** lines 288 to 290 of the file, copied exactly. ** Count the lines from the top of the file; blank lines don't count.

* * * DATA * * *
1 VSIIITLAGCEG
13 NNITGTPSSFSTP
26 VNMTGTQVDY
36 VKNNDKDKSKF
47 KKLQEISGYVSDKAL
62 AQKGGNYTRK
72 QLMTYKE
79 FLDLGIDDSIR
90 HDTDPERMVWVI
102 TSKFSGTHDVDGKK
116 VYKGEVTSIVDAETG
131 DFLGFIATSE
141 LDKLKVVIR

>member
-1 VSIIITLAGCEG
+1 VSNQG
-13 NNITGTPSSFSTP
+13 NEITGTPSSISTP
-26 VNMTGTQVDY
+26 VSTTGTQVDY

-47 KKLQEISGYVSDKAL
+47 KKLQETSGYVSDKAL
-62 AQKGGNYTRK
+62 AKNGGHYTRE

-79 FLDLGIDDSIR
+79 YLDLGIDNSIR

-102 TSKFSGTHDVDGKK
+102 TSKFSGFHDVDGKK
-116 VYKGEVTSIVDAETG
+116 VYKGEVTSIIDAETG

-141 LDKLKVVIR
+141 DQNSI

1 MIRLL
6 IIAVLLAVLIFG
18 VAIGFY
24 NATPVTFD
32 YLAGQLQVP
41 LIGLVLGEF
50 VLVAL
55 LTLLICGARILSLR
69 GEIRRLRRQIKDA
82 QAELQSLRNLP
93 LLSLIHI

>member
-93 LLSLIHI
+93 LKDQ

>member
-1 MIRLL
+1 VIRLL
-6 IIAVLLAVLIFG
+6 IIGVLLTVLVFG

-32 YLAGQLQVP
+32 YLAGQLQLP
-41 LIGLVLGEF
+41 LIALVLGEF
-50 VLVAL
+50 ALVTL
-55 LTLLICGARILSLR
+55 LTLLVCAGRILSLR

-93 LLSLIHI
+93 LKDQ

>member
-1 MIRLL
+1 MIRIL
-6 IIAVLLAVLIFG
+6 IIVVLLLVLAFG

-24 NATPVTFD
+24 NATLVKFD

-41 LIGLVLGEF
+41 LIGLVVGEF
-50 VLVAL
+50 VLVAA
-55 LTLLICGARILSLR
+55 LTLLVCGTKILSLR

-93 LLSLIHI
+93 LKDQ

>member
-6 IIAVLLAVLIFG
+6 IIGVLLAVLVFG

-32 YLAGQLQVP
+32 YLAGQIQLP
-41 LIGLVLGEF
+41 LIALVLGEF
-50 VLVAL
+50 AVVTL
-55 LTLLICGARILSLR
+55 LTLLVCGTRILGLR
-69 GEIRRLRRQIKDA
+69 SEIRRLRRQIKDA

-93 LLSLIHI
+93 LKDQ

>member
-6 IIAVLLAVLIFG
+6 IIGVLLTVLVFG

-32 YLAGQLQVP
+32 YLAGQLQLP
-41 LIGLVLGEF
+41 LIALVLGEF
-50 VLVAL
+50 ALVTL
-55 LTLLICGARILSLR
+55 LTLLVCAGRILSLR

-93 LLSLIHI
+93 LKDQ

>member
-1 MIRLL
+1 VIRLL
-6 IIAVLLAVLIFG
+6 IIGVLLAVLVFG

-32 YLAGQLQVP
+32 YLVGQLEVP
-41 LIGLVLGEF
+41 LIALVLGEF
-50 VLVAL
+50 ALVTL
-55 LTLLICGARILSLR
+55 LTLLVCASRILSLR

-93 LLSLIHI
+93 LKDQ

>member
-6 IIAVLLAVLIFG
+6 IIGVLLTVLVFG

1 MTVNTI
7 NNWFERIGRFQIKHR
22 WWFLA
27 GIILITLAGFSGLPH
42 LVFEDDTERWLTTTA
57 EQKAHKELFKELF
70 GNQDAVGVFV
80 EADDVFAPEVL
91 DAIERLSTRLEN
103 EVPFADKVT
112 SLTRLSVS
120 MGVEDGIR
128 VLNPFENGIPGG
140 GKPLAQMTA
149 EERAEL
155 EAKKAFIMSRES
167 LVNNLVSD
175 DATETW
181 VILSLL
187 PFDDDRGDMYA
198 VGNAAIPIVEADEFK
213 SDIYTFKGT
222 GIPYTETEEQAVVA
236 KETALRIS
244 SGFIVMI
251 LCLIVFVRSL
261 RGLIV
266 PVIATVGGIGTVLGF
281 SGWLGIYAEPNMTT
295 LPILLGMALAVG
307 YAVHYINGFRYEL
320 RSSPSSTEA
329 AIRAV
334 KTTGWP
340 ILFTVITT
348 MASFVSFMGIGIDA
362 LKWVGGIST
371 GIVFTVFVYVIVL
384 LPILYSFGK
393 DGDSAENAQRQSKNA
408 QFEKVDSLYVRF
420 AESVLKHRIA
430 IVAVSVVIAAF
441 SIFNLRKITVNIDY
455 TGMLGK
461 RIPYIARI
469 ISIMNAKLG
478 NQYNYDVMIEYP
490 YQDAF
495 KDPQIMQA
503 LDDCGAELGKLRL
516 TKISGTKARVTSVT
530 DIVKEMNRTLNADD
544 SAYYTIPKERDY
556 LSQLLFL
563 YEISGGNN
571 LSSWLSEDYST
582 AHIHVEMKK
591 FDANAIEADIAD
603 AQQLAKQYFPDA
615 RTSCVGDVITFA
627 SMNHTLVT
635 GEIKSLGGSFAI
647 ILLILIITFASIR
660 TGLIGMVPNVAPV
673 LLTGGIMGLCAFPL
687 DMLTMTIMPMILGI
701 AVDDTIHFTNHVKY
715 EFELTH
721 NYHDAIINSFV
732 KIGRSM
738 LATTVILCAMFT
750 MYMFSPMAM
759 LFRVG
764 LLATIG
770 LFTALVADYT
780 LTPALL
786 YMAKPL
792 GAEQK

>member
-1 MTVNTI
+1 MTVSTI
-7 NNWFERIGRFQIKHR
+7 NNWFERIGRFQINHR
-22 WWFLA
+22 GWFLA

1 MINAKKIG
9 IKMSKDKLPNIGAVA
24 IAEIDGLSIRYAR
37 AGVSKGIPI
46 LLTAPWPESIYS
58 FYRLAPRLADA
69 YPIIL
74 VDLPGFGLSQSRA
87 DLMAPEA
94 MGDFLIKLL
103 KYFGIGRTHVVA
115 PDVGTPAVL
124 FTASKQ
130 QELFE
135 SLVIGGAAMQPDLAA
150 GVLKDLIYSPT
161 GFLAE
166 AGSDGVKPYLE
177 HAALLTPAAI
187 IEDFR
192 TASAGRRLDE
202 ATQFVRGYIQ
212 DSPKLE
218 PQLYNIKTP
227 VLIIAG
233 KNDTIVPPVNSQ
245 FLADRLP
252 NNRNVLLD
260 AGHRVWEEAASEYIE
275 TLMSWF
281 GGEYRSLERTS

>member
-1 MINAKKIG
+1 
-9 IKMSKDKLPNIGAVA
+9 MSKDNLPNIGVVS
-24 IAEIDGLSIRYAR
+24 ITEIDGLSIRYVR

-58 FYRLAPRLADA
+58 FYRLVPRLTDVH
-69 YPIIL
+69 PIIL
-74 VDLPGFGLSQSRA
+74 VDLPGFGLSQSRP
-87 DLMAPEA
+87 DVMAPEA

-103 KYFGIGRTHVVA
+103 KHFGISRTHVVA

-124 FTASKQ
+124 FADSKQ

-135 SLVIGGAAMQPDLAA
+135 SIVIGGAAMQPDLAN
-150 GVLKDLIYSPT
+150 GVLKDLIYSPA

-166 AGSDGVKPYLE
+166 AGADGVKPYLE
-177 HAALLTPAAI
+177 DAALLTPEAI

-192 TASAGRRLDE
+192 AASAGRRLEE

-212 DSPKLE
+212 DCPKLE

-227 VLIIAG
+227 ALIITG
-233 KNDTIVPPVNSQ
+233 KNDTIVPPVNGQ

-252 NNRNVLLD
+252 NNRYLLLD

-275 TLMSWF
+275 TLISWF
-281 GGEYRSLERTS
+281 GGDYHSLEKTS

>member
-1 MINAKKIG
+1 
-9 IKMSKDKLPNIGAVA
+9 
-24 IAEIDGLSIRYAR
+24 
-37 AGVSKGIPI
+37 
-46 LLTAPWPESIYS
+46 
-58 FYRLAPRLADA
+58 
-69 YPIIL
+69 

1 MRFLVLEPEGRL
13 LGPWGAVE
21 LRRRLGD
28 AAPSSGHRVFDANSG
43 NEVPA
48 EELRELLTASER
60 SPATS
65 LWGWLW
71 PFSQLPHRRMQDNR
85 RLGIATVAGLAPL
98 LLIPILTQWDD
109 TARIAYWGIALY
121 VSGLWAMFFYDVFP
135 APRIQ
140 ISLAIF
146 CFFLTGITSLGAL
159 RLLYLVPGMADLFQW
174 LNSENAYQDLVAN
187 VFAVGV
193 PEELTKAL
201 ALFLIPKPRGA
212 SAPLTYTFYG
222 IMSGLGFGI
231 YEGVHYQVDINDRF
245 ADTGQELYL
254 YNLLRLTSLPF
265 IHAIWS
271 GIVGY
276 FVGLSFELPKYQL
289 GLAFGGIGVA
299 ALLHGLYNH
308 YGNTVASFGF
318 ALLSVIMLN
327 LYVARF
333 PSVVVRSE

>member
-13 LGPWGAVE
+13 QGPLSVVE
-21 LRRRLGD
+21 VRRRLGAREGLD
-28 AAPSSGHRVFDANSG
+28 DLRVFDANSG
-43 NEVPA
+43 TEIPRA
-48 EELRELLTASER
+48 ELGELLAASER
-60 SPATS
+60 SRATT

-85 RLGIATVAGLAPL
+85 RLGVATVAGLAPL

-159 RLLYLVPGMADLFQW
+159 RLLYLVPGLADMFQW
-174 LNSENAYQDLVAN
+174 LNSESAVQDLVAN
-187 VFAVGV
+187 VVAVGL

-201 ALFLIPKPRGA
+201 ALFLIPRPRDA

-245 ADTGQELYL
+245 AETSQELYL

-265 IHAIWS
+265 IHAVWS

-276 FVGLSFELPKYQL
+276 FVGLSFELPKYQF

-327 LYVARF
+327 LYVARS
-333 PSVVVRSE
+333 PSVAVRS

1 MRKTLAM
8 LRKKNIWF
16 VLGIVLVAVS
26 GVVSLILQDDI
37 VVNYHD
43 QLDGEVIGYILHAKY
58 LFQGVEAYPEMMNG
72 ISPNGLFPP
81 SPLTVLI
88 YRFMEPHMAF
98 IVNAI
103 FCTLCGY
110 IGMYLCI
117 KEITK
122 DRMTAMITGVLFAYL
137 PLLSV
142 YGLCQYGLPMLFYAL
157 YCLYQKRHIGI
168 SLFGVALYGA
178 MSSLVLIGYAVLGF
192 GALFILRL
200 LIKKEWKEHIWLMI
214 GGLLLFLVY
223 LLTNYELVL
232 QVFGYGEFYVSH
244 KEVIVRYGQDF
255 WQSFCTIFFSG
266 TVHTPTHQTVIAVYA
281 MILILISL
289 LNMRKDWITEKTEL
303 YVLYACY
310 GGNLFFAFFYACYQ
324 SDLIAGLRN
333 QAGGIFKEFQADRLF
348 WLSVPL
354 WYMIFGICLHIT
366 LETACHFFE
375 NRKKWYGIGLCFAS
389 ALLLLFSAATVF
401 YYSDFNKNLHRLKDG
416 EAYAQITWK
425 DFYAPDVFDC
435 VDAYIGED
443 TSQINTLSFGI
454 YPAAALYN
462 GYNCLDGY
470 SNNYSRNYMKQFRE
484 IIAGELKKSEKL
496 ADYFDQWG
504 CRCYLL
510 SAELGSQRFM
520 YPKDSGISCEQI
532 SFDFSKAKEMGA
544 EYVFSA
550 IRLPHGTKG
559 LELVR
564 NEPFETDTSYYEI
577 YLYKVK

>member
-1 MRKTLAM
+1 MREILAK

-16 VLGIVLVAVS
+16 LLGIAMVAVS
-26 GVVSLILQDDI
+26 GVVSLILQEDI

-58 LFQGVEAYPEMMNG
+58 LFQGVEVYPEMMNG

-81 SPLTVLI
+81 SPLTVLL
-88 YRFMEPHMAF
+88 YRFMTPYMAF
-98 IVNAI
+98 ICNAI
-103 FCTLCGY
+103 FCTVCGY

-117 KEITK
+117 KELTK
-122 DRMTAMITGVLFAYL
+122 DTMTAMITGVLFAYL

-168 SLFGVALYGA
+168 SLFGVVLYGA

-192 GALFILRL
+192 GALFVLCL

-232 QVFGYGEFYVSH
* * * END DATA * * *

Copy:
-37 AGVSKGIPI
+37 
-46 LLTAPWPESIYS